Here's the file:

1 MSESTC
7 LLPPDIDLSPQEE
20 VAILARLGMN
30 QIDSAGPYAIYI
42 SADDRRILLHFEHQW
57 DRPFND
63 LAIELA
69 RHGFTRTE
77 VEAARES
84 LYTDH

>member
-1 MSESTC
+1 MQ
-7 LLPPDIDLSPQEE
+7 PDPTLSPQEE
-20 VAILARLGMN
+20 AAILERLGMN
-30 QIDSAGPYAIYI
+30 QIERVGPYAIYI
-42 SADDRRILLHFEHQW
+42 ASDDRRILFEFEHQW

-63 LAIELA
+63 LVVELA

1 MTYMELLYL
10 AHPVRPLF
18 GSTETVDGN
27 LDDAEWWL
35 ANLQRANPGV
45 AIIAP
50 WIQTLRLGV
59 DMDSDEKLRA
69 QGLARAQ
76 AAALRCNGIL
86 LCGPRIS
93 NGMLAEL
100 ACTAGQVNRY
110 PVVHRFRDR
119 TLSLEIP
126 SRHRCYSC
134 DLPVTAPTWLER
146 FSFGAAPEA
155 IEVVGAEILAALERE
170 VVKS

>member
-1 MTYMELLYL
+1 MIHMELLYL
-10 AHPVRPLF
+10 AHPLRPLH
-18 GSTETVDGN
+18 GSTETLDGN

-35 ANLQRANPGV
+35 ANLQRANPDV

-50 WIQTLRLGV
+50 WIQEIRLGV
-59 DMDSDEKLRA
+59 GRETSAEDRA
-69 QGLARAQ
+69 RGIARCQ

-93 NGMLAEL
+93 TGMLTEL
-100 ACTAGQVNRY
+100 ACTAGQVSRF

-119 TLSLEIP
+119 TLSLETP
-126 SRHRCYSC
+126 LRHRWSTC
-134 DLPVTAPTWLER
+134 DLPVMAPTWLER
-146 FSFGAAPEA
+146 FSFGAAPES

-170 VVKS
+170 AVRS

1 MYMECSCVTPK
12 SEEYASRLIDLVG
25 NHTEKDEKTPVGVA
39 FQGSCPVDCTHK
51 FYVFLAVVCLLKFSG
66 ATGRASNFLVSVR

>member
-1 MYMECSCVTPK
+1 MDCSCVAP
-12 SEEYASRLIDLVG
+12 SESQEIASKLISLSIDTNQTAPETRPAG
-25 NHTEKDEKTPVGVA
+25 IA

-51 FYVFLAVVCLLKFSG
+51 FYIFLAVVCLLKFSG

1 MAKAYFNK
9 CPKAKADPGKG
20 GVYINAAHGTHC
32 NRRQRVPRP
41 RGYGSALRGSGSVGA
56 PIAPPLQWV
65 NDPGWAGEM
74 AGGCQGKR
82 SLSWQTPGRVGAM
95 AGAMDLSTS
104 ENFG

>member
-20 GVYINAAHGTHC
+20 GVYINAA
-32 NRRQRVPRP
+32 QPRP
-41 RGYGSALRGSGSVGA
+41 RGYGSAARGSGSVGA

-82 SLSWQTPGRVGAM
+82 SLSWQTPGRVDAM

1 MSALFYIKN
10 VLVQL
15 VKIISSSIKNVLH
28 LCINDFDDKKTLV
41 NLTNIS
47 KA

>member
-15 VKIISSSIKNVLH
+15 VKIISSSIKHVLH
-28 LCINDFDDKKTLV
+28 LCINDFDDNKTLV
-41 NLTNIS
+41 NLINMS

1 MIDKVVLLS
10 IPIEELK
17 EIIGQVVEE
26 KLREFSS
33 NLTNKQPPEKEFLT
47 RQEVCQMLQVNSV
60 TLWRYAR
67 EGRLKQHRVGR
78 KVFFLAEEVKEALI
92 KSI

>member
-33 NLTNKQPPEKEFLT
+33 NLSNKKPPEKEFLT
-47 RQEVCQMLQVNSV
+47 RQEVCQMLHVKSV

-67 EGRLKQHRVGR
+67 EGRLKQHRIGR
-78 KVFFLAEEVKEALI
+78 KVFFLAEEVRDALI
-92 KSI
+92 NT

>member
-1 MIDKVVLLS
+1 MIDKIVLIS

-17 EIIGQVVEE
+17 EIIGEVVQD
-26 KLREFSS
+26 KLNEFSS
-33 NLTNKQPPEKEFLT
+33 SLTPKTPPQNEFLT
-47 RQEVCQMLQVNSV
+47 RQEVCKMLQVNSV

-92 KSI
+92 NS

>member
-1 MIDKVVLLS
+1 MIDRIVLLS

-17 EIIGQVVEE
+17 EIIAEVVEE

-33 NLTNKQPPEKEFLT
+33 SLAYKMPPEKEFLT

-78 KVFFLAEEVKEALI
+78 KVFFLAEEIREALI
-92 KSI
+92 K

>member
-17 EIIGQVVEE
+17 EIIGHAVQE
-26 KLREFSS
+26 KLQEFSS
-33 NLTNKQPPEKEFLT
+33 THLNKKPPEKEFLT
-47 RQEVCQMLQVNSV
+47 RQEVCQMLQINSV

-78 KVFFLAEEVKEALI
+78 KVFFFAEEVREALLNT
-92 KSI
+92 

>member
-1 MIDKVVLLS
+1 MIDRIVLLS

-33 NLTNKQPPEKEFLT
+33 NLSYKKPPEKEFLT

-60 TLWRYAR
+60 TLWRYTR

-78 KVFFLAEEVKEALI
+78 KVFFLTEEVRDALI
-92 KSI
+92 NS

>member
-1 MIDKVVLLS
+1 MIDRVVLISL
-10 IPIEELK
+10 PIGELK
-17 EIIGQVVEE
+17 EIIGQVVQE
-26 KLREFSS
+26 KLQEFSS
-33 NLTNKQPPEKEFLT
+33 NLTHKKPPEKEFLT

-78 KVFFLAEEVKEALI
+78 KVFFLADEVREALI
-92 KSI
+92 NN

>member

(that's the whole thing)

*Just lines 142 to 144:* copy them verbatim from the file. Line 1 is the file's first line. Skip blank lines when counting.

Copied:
>member
-1 MIDKVVLLS
+1 MIDKIVLIS